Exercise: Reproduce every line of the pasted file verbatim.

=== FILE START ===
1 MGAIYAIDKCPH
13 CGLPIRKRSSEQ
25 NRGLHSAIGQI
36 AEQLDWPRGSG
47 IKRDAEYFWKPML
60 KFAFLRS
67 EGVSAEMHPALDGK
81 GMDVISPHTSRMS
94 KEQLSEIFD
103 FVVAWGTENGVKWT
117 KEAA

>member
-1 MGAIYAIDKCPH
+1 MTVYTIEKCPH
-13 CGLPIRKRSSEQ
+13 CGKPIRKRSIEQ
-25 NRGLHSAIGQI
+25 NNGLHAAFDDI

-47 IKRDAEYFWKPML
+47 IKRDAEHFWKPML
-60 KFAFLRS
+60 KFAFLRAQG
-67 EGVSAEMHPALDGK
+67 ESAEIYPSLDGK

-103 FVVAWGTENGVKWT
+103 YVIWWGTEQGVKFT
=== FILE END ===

1 MGAIYAIDKCPH
13 CGLPIRKRSSEQ
25 NRGLHSAIGQI
36 AEQLDWPRGSG
47 IKRDAEYFWKPML
60 KFAFLRS
67 EGVSAEMHPALDGK
81 GMDVISPHTSRMS
94 KEQLSEIFD
103 FVVAWGTENGVKWT
117 KEAA

>member
-1 MGAIYAIDKCPH
+1 MTVYTIEKCPH
-13 CGLPIRKRSSEQ
+13 CGKPIRKRSIEQ
-25 NRGLHSAIGQI
+25 NNGLHAAFDDI

-47 IKRDAEYFWKPML
+47 IKRDAEHFWKPML
-60 KFAFLRS
+60 KFAFLRAQG
-67 EGVSAEMHPALDGK
+67 ESAEIYPSLDGK

-103 FVVAWGTENGVKWT
+103 YVIWWGTEQGVKFT